starting with rest. Auditory stimulation was with bisyllabic
words presented binaurally at a rate of 60 words per minute.
The functional data starts at acquisition 16. Due to T1
Page 5
effects the first two blocks were discarded. The whole brain
BOLD/EPI images were acquired on a modified 2T Siemens
MAGNETOM Vision system. Each acquisition consisted of
64 slices (6x64x64, 3mm x 3mm x 3mm voxles). Acquisition
lasted 6.05sec, with the scan to scan repetition time set to
7sec. After preprocessing, functional images consisted of 68
slices (79x95x68, 2mm x 2mm x 2mm voxles). The data have
been downloaded from http://www.fil.ion.ucl.ac.uk/spm/.
The design matrix that was used in order the model
the fMRI experiment consisted of 84 rows (one for each
observation) and 8 columns. The first 6 columns contain the
regressors due to motion (realignment parameters that were
computed in preprocessing stage) and the other 2 columns
contain the regressors for BOLD response and a constant
mean value.
Fig. 2 shows the activation maps resulted from the SPM
using uncorrected height threshold (conventional ttest) and
the posterior probability map [8] of proposed method and a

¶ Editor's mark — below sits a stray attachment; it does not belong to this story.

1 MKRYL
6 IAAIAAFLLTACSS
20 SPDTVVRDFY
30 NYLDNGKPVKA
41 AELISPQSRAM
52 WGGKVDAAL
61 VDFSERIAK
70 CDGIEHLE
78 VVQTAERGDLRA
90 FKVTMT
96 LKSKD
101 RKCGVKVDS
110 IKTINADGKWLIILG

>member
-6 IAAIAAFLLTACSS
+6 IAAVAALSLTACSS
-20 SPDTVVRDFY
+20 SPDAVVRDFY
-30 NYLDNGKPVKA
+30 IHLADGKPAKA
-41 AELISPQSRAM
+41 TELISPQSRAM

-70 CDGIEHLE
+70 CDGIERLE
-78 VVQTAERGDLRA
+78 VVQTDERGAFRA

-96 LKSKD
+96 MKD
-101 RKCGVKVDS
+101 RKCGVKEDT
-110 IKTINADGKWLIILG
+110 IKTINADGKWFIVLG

comparison between them. More specifically Fig. 2(a) and
Fig. 2(b) depict the activated regions that were detected
from the SPM and the proposed method, respectively. Those
images were then converted to binary images (Fig. 3(a) and
Fig. 3(b)) in order to extract the perimeter of the activated
regions detected using the posterior probability map. The
boundaries were superimposed on the first statistical activa
tion map. The result of this action is depicted on Fig. 3(c).
We calculated the activated voxels in each case. Using the
ttest approach we have found 914 activated voxels, while
using the proposed approach we found 364 activated voxels.
Also, we could see that the proposed method could detect
activation in expected regions of auditory cortex with less
erratic points. We can see that the activated regions of the
proposed approach included voxels with stronger activation
(high values of statistical test).
V. CONCLUSIONS
The GLM is a useful tool for fMRI data analysis. At the
core of GLM analysis is the design matrix, which describes
the various effects of the experiments. The construction of
design matrix is critical for the gathered conclusions. In
the classical approach, the design matrix is defined before
the analysis in a strict way. To construct a more flexible
design matrix the bayesian approach is used, which gives
the ability to use prior knowledge about the design matrix.
The proposed method automatically prunes the columns of
the design matrix which are irrelevant to the generation of
data. This property of the proposed approach give us the
ability to have a design matrix which is defined during the
analysis of the data and not before this. The experiments,
based on real and simulated data, have shown the usefulness
of the proposed approach compared to the conventional ttest
analysis.